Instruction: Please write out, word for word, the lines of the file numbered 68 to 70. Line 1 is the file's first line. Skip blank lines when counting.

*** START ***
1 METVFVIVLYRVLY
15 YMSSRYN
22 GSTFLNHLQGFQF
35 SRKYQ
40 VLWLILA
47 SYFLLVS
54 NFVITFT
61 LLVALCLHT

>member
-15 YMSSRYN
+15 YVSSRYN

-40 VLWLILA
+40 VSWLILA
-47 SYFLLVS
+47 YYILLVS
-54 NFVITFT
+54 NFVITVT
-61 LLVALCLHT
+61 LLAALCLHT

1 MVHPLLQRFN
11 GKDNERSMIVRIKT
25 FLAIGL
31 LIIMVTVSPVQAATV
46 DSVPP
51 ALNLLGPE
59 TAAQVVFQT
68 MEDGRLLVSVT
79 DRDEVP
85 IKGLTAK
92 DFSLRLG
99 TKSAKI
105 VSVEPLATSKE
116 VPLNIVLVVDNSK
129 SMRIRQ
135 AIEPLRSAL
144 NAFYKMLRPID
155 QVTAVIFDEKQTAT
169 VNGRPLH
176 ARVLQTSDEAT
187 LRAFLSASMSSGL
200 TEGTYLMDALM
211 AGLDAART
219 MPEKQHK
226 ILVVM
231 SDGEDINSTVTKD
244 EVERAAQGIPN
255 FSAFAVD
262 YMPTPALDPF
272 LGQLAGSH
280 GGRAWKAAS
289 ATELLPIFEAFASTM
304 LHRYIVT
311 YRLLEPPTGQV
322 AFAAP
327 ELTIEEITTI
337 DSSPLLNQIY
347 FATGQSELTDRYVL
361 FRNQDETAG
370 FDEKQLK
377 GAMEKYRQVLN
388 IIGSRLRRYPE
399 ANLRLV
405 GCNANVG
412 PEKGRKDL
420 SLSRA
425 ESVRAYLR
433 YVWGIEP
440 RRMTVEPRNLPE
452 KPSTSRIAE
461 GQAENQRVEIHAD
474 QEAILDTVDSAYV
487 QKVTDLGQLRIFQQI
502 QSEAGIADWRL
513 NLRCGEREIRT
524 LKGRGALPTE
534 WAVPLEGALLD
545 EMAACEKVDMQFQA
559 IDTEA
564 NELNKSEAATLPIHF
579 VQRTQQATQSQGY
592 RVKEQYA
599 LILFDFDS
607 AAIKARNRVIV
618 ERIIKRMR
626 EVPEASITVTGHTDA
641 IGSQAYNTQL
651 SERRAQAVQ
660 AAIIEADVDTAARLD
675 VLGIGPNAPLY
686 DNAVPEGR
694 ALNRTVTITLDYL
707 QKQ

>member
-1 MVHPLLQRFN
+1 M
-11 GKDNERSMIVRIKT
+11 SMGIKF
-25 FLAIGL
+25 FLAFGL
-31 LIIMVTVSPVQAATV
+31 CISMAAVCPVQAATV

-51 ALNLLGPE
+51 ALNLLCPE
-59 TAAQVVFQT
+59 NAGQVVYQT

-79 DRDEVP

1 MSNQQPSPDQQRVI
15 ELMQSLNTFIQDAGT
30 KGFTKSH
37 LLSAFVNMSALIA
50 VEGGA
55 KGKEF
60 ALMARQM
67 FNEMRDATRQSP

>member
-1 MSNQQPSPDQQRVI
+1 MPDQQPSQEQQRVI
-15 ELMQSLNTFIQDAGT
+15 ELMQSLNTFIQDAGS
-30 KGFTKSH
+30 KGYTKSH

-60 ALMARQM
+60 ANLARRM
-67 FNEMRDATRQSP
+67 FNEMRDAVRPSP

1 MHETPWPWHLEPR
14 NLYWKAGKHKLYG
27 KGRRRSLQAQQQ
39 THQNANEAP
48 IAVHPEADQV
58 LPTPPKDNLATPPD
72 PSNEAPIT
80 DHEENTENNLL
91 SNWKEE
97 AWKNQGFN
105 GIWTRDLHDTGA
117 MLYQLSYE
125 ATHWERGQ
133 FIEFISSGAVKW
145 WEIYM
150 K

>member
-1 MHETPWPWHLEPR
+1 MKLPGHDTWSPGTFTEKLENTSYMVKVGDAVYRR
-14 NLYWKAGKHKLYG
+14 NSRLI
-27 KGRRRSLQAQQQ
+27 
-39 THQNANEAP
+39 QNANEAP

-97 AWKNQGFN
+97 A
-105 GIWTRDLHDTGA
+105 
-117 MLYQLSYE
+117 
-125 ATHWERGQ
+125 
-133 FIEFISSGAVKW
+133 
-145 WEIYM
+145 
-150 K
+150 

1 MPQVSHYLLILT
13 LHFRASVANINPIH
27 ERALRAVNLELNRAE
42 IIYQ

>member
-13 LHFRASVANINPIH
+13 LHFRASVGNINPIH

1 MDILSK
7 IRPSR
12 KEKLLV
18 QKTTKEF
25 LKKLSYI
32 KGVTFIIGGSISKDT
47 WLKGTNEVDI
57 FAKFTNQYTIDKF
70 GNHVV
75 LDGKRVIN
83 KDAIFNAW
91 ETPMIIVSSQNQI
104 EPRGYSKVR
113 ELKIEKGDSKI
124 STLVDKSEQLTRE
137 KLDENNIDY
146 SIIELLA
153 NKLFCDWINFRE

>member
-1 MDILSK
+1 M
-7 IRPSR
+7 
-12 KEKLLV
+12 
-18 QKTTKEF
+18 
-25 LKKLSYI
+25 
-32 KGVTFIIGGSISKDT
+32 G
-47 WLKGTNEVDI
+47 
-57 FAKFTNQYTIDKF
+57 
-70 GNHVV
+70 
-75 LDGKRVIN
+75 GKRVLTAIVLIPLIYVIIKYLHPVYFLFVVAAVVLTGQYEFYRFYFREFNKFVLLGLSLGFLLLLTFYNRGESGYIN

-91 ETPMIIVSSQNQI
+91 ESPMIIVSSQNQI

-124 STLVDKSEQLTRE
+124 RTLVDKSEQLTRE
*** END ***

440 RRMTVEPRNLPE
452 KPSTSRIAE
461 GQAENQRVEIHAD